Oak Brook, Ill.,
10:17 AM

Veteran's Day 2016: Honoring Margaret Clark of Clark’s Ace Hardware

The interview outlined below is part of Ace Hardware's Veteran's Day series, celebrating members of the Ace family who have generously, and nobly served our nation.

Margaret Clark is the inventory control manager for Clark’s Ace Hardware in Ellicott City, Maryland.

Margaret, 31, is a veteran of the U.S. Marine Corps. 

Which branch of the military did you serve and for how long?

Following in the footsteps of so many brave men in my family like my father, from an early age I knew I wanted to join the military. I proudly served in the U. S. Marine Corps from 2005-2009.

What was your role in the military?

My Military Occupational Specialty (MOS) was a Combat Correspondent and a secondary MOS of a Broadcast Journalist, meaning I was a journalist, photographer, media specialist and broadcaster for the Marine Corps.

Like most Marines, my first four months in the service were for boot camp and combat training. Women and men in boot camp train separately in the Marine Corps. It’s important to have this separation because both genders train more efficiently with limited distractions. At the time I was in the Marines, only 7% of the Marine Corps population was female. As women, we had to work really hard to get the respect we deserved. There are a lot of assertions made about women in the military, we had to show up every day and work hard to earn a positive reputation.

After eight months of job training, my first assignment was at the Marine Forces Command in Norfolk, Virginia. This facility oversees all of the east coast bases for the Marine Corps. Even though this was my first assignment, I had direct exposure to some extremely senior military officials – there wasn’t a day that I didn’t speak with a General. One of my most memorable experiences at this command was on my two-year mark in service to the day, I was pinned a Corporal by a Three-Star General.

I spent the balance of my enlistment at the Marine Corps Air Ground Combat Center, Twentynine Palms, Calif. For anyone who’s not familiar with Twentynine Palms, it is home to one of the largest, most rigorous military training areas in the world; it is set in the hot Mojave Desert. Prior to deployment, the majority of units in the Marine Corps will undergo training here, or at a mixed training venue using the Mountain Warfare Training Center in Bridgeport, Calif. Live fire exercises, artillery, tank and close air support are regularly used here for training.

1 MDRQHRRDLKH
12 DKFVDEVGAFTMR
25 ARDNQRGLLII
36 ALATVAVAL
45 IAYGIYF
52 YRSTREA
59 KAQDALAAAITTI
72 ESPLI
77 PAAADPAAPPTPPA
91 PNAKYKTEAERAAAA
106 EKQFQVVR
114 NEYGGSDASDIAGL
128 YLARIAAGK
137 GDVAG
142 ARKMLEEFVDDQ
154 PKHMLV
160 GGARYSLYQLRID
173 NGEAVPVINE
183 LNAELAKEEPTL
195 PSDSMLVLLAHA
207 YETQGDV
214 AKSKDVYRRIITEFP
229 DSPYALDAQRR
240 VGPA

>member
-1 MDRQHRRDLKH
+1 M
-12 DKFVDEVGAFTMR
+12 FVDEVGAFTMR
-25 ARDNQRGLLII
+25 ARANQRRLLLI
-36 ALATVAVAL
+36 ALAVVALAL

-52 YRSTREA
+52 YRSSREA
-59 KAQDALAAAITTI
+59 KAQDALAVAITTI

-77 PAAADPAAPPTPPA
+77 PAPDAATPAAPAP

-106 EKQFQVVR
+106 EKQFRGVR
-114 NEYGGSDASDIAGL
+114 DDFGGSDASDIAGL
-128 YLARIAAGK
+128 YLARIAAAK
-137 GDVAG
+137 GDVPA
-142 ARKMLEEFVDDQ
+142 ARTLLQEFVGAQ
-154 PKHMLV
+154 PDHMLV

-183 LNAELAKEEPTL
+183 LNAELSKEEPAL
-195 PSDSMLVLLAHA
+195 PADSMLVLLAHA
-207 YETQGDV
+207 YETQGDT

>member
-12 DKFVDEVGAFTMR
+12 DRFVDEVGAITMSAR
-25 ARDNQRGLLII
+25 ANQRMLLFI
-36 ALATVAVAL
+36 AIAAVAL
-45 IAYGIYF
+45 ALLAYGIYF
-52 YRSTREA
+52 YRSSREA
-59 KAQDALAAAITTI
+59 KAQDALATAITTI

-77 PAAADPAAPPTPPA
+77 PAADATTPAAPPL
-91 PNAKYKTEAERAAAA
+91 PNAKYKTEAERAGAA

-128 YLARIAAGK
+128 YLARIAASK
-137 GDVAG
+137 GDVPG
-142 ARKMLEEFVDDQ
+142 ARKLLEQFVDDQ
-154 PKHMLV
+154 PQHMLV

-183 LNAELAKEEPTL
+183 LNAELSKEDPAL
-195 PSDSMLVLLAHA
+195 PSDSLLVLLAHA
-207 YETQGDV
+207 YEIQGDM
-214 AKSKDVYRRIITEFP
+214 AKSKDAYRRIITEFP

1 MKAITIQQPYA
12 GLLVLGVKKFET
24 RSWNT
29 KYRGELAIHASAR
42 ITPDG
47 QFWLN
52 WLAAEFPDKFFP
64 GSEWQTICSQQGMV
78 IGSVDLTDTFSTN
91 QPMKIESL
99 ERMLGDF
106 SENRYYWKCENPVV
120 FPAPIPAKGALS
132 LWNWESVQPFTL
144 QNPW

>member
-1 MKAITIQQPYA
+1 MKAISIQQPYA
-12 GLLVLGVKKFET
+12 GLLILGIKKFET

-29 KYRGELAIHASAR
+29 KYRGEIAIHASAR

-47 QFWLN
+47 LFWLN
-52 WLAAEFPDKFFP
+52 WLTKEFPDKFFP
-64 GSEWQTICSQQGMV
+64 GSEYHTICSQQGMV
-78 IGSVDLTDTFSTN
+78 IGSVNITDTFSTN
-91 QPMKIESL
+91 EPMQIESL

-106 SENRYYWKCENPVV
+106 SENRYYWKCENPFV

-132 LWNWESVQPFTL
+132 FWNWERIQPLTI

The training environment at Twentynine Palms is talked about as one of the best in the world.

A highly customized "Combat Town," resides at Twentynine Palms. The Urban Terrain training range houses over 1,500 buildings and is roughly the size of San Diego. Without notice, doors and streets within “Combat Town” would change configuration, no two days were the same; this removes complacency for Marines and other units who train there. It’s what makes a Marine a Marine. We worked with Iraqi and Afghan nationals who often served as interpreters overseas and role players, many of whom suffered amputations from their injuries, to create a more realistic war-time experience. The end goal is to train Marines so well that they are still able to focus on their mission despite explosions and life threatening injuries happening consistently throughout the training exercise. It becomes second nature on how to respond in these life and death situations.

How did you make the transition from active military to Ace?

One of the reasons I joined the military, was to get away from the family business. I had so much exposure to hardware at a young age, that at the time, it didn’t appeal to me. By 2009, as my four-year enlistment came to a close, I knew I was ready to pursue my education full-time and revisit my role in the store.

I attended Johns Hopkins University where I studied business administration with a concentration in management, and meanwhile, I worked part time in the store. I graduated and I am now working full-time in the store as the Inventory Control Manager. All of these experiences, from my time in the service, to my studies at school, have set me up for success in my career. Long-term, I have aspirations to take ownership in the store.

What lessons or attributes of the military do you find apply most to your business?

The main thing I pull away from my time in the Marine Corps is training. Whether it’s for a life or death situation, or something essential in the store, training is the key to success. I am completely aligned with the efforts Ace has put behind training; not only does it build skills and expertise, but it also builds loyalty. When people know you are investing in them, it pays dividends. That sense of loyalty also helps create a strong family atmosphere and comradery among the team. We’re extremely proud of that.

How has being a veteran helped you succeed as a small business owner?

Would you believe me if I told you it was easier to be a woman in the Marine Corps than it is to be a woman in the hardware business? I’m grateful that the Marine Corps taught me to have an extremely thick skin, because as a woman in hardware, it’s essential. I have to prove to my customers on a daily basis that even though I’m a woman, I have a strong business sense and have an incredible hardware knowledge from growing up in the industry most of my life. We have a long way to go in getting women to break through the glass ceiling in the hardware industry; however, it is definitely moving in the right direction.